A constant refrain of every government of Ghana since independence is that it is its desire to make tourism a huge income earner for the country. Despite the belief in our country’s potential as a tourism superpower, earnings from the sector remain only fair, at best.
It is not a world wonder to see a famous Ghanaian artist die in abject poverty. From musicians to actors and directors, it is not surprising to hear of artists who have dedicated a chunk of their active years to their craft die penniless.
I was all set to write on two or three of our daily living problems such as ‘dumsor’, cleanliness and waste disposal last Wednesday morning when my memory pricked me that was exactly the time Vice-President Bawumia had planned to hold his town hall meeting in Accra.
Last week, there was quite a stir on social media over an announcement by Mr Marricke Gane, a chartered accountant, that he intended to run in the 2020 presidential election as an independent candidate.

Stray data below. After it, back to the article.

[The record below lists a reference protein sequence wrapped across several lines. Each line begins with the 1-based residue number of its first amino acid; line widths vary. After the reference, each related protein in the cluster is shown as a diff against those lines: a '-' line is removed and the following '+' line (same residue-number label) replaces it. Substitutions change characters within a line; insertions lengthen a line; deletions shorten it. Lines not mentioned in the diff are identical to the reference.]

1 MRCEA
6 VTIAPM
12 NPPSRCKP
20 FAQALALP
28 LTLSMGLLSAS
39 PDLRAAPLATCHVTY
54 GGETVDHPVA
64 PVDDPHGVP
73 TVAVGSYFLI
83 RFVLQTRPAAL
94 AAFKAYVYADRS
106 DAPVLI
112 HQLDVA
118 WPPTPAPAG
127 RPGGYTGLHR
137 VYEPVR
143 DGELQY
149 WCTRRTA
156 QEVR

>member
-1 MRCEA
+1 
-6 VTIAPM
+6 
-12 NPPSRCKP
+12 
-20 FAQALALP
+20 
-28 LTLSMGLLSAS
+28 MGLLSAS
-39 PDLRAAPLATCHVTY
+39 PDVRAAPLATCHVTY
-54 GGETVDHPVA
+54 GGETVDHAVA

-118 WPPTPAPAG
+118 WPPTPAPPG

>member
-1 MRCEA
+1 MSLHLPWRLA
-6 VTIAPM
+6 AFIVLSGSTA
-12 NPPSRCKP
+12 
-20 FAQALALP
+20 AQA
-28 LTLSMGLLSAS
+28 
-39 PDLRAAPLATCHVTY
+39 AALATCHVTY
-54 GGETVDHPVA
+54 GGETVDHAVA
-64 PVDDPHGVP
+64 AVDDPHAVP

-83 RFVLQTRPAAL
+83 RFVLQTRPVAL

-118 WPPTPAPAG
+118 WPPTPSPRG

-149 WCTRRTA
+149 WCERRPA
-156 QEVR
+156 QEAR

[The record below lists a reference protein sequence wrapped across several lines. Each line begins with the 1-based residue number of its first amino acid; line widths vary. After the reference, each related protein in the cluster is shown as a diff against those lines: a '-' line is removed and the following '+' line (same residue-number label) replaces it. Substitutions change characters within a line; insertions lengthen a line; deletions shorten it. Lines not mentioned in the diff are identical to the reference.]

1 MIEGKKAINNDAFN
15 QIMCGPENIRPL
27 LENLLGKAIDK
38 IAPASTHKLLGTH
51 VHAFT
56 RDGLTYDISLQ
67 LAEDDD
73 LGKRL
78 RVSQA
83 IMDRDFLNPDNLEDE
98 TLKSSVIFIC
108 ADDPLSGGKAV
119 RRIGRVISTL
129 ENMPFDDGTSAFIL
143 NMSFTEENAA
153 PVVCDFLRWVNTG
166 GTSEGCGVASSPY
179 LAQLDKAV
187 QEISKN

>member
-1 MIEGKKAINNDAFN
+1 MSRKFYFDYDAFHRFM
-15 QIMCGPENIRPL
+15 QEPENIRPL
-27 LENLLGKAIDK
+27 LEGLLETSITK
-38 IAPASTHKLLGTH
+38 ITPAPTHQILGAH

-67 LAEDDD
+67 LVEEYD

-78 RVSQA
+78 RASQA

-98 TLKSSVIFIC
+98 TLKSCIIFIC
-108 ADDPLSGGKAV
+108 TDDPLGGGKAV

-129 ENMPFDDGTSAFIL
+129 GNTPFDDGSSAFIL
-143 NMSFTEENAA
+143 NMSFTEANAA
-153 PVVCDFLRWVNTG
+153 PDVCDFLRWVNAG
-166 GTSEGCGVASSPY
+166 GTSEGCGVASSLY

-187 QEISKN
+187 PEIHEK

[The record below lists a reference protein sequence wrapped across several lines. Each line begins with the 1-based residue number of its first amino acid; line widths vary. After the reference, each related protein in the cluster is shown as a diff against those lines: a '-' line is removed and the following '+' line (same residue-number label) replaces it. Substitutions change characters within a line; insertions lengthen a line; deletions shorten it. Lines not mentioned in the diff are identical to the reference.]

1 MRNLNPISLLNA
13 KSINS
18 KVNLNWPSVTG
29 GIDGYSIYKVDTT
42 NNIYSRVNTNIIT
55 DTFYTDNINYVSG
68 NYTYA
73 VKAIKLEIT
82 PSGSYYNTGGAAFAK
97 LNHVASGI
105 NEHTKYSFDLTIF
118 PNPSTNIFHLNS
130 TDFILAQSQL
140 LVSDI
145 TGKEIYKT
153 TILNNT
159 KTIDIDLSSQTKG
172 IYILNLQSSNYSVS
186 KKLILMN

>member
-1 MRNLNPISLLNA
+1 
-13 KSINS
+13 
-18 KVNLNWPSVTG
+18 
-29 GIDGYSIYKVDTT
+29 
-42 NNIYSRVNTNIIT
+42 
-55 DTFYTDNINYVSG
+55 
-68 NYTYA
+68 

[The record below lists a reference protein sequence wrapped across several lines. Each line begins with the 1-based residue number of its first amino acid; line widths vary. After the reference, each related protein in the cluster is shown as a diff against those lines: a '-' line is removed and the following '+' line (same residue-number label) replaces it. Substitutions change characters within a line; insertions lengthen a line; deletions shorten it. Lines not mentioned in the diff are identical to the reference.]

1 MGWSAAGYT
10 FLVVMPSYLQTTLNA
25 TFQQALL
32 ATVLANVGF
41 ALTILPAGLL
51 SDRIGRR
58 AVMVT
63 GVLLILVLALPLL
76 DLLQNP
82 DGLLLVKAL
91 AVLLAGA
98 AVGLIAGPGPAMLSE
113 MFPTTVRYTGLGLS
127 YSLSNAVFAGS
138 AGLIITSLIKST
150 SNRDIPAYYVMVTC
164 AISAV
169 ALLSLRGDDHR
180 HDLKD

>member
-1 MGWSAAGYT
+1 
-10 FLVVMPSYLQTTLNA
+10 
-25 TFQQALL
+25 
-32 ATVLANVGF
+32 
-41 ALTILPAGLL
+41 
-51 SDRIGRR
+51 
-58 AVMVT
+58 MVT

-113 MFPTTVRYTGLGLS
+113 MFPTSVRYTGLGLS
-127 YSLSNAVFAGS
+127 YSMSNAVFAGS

In a crisp, historical speech given Friday, March 28, by the Minister for Finance in Parliament, Honourable Minister Ken Ofori-Atta explained Ghana’s successful completion of the Extended Credit Facility (ECF) programme, or bailout, of the International Monetary Fund (IMF). Ken Ofori-Atta explains why Ghana applied for it, how it failed under the Mahama Administration, how the Nana Akufo-Addo Administration put it back on track, and how it has now been completed with brio.
All over the world, there are over 2.5 billion adults who do not have access to banking and financial services effectively excluding them from the formal economy, and making them unable to extricate themselves from the poverty cycle.
There are some hopeful signs that Africa is addressing the issue of climate action with greater commitment in support of the Paris Agreement. However, Africa has been relatively absent in the discussion on “stranded assets.”